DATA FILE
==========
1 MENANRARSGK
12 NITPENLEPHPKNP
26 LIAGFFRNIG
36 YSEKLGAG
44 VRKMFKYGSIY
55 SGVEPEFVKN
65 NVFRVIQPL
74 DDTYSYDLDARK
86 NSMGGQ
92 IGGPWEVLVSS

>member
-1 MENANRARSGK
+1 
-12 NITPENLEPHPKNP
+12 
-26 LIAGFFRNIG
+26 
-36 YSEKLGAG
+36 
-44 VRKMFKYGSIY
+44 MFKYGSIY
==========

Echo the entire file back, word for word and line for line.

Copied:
1 MENANRARSGK
12 NITPENLEPHPKNP
26 LIAGFFRNIG
36 YSEKLGAG
44 VRKMFKYGSIY
55 SGVEPEFVKN
65 NVFRVIQPL
74 DDTYSYDLDARK
86 NSMGGQ
92 IGGPWEVLVSS

>member
-1 MENANRARSGK
+1 
-12 NITPENLEPHPKNP
+12 
-26 LIAGFFRNIG
+26 
-36 YSEKLGAG
+36 
-44 VRKMFKYGSIY
+44 MFKYGSIY